Being safe online
4 min read

Being safe online

Or "internet hygiene" as it's called nowadays.

This is a topic I've been meaning to write a post on for a long time. It'll be quite long but I think it should prove valuable to a few people - these are all products & services that I've either used, or still use. They all fall in line with best practices adopted by guides such as Privacy Guides.


Bet you're sick of these Youtube ad placements too. VPNs are useful but they're not all they're made out to be either. They won't prevent you from getting malware, nor are all of them what they claim to be.

That said, I highly recommend everyone use a VPN. Seeing as we deal in torrents, it's even more important. VPNs work by connecting to a remote server and tunnelling all your traffic through said server. It protects you from things like IP grabbers. It protects you from your ISP. It protects you if you're using open WiFi. It can help in protecting you from services like Facebook by removing their ability to track your browsing habits. It can help protect you from things like over-reaching government agencies, like in the US and UK. If you torrent things like Movies or Music, it can protect you from DMCA letters.

To reiterate, torrents broadcast your IP address because it's peer to peer - you should always be using a VPN.

As for what VPN to choose, I always recommend Mullvad. They don't do things like affiliate marketing and they'll even accept payment by cash in an envelope. You can read more about their policies here. Mullvad are fantastic, everyone I've recommended has loved it.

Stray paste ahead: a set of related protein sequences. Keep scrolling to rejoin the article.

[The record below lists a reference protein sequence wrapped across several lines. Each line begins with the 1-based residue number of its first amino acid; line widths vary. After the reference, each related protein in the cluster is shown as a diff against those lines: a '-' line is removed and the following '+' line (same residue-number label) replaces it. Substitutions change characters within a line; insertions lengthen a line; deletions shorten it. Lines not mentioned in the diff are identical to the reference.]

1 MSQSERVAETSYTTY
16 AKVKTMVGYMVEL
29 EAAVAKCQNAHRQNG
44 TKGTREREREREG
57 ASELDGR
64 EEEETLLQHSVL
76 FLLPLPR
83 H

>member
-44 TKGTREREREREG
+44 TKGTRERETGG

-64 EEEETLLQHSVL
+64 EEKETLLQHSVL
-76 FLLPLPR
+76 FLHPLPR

I recommend using Wireguard as your VPN tunnel where possible. If you run a linux distro, wireguard was incorporated into the linux kernel itself from version 5.6 onwards. You can combine Wireguard with Mullvad including a killswitch and have a complete setup. You can test your connection here.


Firefox. Nothing else comes close unless you're using a fork such as Librewolf.

Firefox allows you to customize it and enforce your own settings. You should always:
1. Configure strict tracking protection.
2. Ensure Firefox sends "do not track" requests.
3. Does not save your logins & passwords (we'll get to this later).
4. Doesn't save any of your browsing or usage data.
5. Does warn you about potentially dangerous downloads.
6. Does query OSCP responses.
7. Does enforce HTTPS only.
8. Blocks all popups.

You can almost but not quite achieve the same thing with Chromium as it's "de-googled". Why bother though when you can just use Firefox instead?

Browser extensions

Ublock Origin is mandatory. It's open source and it doesn't accept payment to whitelist ads like other "adblockers" do.

While other extensions might be "nice to have", they're really not all that necessary. With a good VPN, correctly configured Firefox & Ublock origin, you're already 90% done. As for the other 10%...

A healthy dose of common sense.

There might very well be horny singles in your area, but they won't be advertising to you on porn sites bro.